This feeling may be especially strong in the case of Iranians arising from the common feeling that the world has undermined the Iranians contributions in all fields of science and humanities. There are different reasons for this, from the Western writers of history and their unintentional bias, to the Arabic names of the Iranian scientist and philosophers, to the bad name and reputation that we have unfairly endured for the last 30 years. We yearn for that missing appreciation.

maziar 58


by maziar 58 on

when some peoples ask me where I'm from ?




You're not obligated to

by Vishtaspa on

But you seem to take pride in avoiding your heritage, which makes it not your heritage. I understand your distaste for being told how you "should" act, but it simply seems like you're childishly attempting to thumb your nose at the more nationalistically-inclined Iranians here.

If you don't associate with our culture as much as other Iranians, and it's a personal problem for you (which it obviously is) then the solution is simple: Don't call yourself Iranian. No one is begging you not to do so.

Go ahead and be a proud, ghormeh sabzi-eating, farsi-accented "Frenchwoman".

Jahanshah Javid

The rest of the world

by Jahanshah Javid on

I know what you mean. I think this may have something to do with the large exodus from Iran since 1979. Most of us miss Iran and we compensate by seeking and devouring anything Iranian.

But I know how overwhelming it can be. One of the reasons I have lived in Mexico for more than a year is that there are no Iranians or Iranian events. I left the San Francisco Bay Area for Chihuahua because it was impossible for me to appreciate Iranian friends, relatives and events every single day.

I spend most of my day, every day, on I give my all and get a lot of satisfaction in return. But beyond that, I need a break from everything Iranian.

I've also lost the desire to go back to Iran. I can't see myself ever going back. And it's not just because of the Islamic Republic. It's mostly because I want to see the rest of the world. To experience cultures other than my own. We are human, before Iranian.

Azadeh Azad

Despotism + National chauvinism

by Azadeh Azad on

What you are relating to us seems to be a combination of psychological despotism that is hostile to people's individuality and narrow-minded national chauvinism that rejects all things non-Iranian. The good news is that this is a trait that is sometimes found among the older generation. The new generation of Iranians, both inside and outside of the country, are much more internationalists both in their values and in their openness to all things global village.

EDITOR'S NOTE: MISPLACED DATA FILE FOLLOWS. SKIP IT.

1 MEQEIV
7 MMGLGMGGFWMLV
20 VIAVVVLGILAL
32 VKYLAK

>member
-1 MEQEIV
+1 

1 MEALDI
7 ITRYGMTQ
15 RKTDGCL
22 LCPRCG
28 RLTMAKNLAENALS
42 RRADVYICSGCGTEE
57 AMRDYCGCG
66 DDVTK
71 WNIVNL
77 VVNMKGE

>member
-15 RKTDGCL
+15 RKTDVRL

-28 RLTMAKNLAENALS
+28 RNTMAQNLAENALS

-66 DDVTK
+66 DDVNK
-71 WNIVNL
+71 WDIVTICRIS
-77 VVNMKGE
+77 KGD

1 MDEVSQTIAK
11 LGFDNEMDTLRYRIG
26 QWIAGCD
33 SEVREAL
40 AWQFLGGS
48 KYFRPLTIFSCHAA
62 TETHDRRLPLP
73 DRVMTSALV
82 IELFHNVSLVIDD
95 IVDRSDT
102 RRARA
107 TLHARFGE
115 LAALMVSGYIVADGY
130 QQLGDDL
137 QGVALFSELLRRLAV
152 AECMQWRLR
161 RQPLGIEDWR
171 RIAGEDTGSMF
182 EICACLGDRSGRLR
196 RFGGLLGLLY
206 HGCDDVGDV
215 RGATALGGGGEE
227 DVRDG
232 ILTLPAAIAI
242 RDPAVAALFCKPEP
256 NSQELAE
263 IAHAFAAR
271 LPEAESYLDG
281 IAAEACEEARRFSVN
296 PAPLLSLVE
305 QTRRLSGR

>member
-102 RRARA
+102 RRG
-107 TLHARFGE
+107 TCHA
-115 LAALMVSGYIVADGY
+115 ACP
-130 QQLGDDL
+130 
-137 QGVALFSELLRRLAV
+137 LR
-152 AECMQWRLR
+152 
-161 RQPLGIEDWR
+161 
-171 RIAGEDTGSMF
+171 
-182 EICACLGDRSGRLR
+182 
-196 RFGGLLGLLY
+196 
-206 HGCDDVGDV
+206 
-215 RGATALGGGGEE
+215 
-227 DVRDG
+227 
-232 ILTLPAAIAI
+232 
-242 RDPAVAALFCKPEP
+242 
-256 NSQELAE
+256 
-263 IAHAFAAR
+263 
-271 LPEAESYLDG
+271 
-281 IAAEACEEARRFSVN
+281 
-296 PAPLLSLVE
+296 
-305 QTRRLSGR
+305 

Citoyenne du village global,



There are many of us...

by Princess on

and no you are not obliged. I totally sympathize with the following sentence,

"I have learned to minimize these activities when I talk with most fellow Iranians. ... but they don’t understand that I would be interested in anything non-Iranian."  

but would add that not all Iranians are that way.  I would also add that I resent being told what I should care about, what I should like, or how I should feel just because I am Iranian. I can't stand being pigeon-holed, be it as an Iranian, a German, an American or .... I may be any number of things, as long as its not expected of me, but go out of my way to be none of them the moment I feel it is expected of me.

Thanks, I enjoy reading your thoughts. 

David ET

No You are not obligated !

by David ET on

If it was not for those like Ferdowsi who in the midst of Arabism committed his life to make Iranians proud of their past and presence(through history and literature ).... the term Iranian may have been a thing of the past by now as many nations who have come and gone.

Some have to hold the torch or it will eventually die and no you don't have to be one of them. 

Enjoy the freedom that is given to you in the West , but also remember that it did come at a price paid by "French", "Americans",...

since you asked :-)